In addition to these domestic entities, there exist international organizations that also regulate cryptocurrencies. The U.S. is a member of many of these. I will highlight one.
The Financial Action Task Force (“FATF”)
The FATF is self-described as:
The inter-governmental body which sets international standards to prevent money laundering, terrorist financing and the financing of the proliferation of weapons of mass destruction.
Although the FATF does not have any authority over its members, the majority of its members adopt its rules. For instance, the FATF has 39 members, all of whom are in various stages of implementing regulations on all forms of money.
In part of its work to prevent bad uses of money, the FATF has focused on virtual asset service providers (“VASPs”) which is a catch-all for any firm involved in the cryptocurrency space. In short, the FATF wants every country to implement anti-money laundering and counter-terrorism financing regulations for any and all cryptocurrency firms.
Table 2: Progress in Implementing VASP AML/CFT Regulatory Regimes
Office of the Comptroller of the Currency
On July 22, 2020, the Office of the Comptroller of the Currency (“OCC”) issued an Interpretive Letter to national banks regarding custody of cryptocurrencies. In its Introduction and Summary Conclusion, the OCC wrote:
This letter responds to your request regarding the authority of a national bank to provide cryptocurrency custody services for customers. For the reasons discussed below, we conclude a national bank may provide these cryptocurrency custody services on behalf of customers, including by holding the unique cryptographic keys associated with cryptocurrency. This letter also reaffirms the OCC’s position that national banks may provide permissible banking services to any lawful business they choose, including cryptocurrency businesses, so long as they effectively manage the risks and comply with applicable law. (Emphasis added)
This was a major announcement as custody has been the major stumbling block to ownership of cryptocurrencies by large institutional asset managers.
Chart 1: Bitcoin and Ethernet Year-to-Day Performance (Percentage)
Although they were already rising, both Bitcoin (white line) and Ethereum (yellow line) ramped significantly after the release of the OCC letter on July 22. Indeed, since the July 22, 2020 close, Bitcoin and Ethereum have risen 19 and 58 percent, respectively, while the S&P 500 has only risen one percent.
Currently there exist multiple Blade Runneresque overlapping regulatory bodies, each with their own nomenclature and each regulating from their own perspective. This has created significant uncertainties around cryptocurrencies, cryptocurrency service providers, and investments in both.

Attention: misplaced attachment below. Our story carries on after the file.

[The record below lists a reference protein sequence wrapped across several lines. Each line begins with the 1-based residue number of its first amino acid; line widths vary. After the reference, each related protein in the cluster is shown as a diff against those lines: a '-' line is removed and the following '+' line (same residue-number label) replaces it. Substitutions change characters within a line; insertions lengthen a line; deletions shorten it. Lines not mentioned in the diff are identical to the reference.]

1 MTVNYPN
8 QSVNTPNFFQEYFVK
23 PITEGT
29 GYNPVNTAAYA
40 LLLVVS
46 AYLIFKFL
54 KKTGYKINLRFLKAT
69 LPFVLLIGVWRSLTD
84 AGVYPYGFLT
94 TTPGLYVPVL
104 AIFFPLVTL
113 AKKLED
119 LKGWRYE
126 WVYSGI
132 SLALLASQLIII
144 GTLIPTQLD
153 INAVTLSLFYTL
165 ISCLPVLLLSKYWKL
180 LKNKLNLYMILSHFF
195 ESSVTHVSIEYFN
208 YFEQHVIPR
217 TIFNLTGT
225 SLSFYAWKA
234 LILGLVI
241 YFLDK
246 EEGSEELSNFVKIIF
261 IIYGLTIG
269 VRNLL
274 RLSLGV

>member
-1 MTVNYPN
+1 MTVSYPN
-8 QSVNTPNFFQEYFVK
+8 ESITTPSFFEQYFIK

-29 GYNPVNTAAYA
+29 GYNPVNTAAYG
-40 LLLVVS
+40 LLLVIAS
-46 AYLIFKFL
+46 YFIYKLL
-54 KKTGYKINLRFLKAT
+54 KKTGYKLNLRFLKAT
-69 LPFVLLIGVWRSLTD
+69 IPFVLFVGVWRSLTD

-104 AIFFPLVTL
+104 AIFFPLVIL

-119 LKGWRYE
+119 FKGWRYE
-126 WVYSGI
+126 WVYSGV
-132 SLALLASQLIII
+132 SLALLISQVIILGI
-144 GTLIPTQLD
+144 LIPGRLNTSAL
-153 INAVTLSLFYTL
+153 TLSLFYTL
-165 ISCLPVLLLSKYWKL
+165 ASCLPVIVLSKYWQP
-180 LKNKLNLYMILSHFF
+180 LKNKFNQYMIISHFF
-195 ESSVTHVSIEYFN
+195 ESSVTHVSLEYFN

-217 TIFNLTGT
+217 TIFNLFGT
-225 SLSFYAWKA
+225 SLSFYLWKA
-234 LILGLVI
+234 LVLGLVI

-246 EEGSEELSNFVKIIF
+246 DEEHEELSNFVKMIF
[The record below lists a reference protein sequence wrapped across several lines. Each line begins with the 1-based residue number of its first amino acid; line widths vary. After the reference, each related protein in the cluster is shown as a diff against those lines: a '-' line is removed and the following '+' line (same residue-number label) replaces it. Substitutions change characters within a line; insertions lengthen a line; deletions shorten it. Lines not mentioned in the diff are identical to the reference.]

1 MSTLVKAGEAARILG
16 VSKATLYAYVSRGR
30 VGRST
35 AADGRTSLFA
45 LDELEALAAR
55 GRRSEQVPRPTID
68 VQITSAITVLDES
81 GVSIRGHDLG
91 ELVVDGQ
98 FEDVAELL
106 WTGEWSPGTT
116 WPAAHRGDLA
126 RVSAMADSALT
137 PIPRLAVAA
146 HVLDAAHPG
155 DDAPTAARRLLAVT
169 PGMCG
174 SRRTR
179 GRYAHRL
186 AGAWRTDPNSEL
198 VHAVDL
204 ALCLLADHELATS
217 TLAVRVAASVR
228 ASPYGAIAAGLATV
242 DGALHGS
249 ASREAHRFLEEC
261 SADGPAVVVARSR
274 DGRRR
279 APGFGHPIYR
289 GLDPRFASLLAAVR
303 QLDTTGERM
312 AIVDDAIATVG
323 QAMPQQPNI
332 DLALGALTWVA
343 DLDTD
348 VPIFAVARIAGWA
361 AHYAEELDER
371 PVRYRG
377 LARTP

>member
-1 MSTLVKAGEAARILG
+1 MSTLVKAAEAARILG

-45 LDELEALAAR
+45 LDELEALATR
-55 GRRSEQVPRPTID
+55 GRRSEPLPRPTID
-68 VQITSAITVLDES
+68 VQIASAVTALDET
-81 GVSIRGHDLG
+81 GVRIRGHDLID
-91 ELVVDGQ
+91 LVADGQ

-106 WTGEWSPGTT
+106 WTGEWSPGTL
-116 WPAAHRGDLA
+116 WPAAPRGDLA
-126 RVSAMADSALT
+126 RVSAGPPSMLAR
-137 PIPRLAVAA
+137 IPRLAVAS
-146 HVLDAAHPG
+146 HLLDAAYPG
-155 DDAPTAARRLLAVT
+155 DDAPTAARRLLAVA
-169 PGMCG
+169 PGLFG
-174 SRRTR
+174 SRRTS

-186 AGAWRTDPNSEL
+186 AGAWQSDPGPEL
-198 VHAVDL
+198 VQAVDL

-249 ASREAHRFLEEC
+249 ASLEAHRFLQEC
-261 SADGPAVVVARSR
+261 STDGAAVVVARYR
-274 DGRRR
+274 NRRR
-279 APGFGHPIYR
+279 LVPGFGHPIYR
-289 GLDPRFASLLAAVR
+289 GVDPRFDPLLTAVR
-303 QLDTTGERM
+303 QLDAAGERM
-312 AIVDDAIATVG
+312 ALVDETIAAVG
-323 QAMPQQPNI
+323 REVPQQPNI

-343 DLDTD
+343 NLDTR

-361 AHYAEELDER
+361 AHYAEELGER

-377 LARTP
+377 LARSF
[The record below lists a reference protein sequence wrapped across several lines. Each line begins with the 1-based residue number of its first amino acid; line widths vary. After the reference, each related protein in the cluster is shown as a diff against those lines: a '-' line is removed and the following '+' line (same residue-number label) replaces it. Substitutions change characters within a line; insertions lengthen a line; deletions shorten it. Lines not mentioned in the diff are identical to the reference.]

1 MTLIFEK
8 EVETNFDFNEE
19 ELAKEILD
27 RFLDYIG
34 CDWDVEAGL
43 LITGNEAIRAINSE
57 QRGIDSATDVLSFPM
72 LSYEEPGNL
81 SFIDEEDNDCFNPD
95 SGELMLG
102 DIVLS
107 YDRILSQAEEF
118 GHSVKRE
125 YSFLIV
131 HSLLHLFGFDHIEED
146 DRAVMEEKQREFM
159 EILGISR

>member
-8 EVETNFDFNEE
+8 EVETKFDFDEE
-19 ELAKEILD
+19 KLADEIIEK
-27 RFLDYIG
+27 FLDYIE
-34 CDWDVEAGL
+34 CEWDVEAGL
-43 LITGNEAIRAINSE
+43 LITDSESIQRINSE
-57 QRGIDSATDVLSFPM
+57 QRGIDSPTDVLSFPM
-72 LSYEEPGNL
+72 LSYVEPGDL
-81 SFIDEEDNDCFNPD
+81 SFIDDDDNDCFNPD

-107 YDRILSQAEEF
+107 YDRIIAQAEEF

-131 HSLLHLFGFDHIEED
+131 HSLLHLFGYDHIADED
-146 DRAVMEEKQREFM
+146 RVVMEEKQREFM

Despite this, many cryptocurrencies have risen and many startups have been funded to service the cryptocurrency space.
While the prices of cryptocurrencies will undoubtedly continue to be highly volatile, I believe regulatory clarity and harmonization will drive prices much, much higher over the long term.
 Do Androids Dream of Electric Sheep? Philip K. Dick; Penguin Random House LLC; New York (1968); P.109, Kindle Edition.
 Wikipedia; s.v. “SEC v. W.J. Howey Co.”; Available at: https://en.wikipedia.org/wiki/SEC_v._W._J._Howey_Co.; Accessed July 8, 2020.
 FinCEN; Application of FinCEN’s Regulations to Persons Administering, Exchanging, or Using Virtual Currencies; March 18, 2013. Available at: https://www.fincen.gov/resources/statutes-regulations/guidance/application-fincens-regulations-persons-administering; Accessed July 17, 2020.
 Internal Revenue Bulletin: 2014-16; April 14, 2014. Available at: https://www.irs.gov/irb/2014-16_IRB#NOT-2014-21; Accessed June 20, 2020.
 U.S. Department of the Treasury; “Treasury Convenes Cryptocurrency Working Session with Industry Leaders”; Press Release; March 2, 2020. Available at: https://home.treasury.gov/news/press-releases/sm926; Accessed July 20, 2020.
 Jack Ewing; “Europe to Remove 500-Euro Bill, the ‘Bin Laden’ Bank Note Criminals Love”; The New York Times; May 4, 2016. Available at: https://www.nytimes.com/2016/05/05/business/international/ecb-to-remove-500-bill-the-bin-laden-bank-note-criminals.html; Accessed July 20, 2020.
 Federal Trade Commission; “What to Know about Cryptocurrency”. Available at: https://www.consumer.ftc.gov/articles/what-know-about-cryptocurrency#:~:text=Cryptocurrency%20is%20digital%20money.,%2Dbetween%2C%20like%20a%20bank.&text=People%20might%20use%20cryptocurrencies%20for%20quick%20payments%20and%20to%20avoid%20transaction%20fees; Accessed July 20, 2020.
 FATF; 12-Month Review of the Revised FATF Standards on Virtual Assets and Virtual Asset Service Providers”; June 2020; 2. Available at: https://www.fatf-gafi.org/media/fatf/documents/recommendations/12-Month-Review-Revised-FATF-Standards-Virtual-Assets-VASPS.pdf; Accessed July 21, 2020.
 Id. at 8. To continue the alphabet soup of acronyms, “FSRB” is FATF-Style Regional Bodies.
 Office of the Comptroller of the Currency; Interpretive Letter #1170; July 22, 2020. Available at: https://www.occ.gov/topics/charters-and-licensing/interpretations-and-actions/2020/int1170.pdf; Accessed August 4, 2020.
 Source: Bloomberg.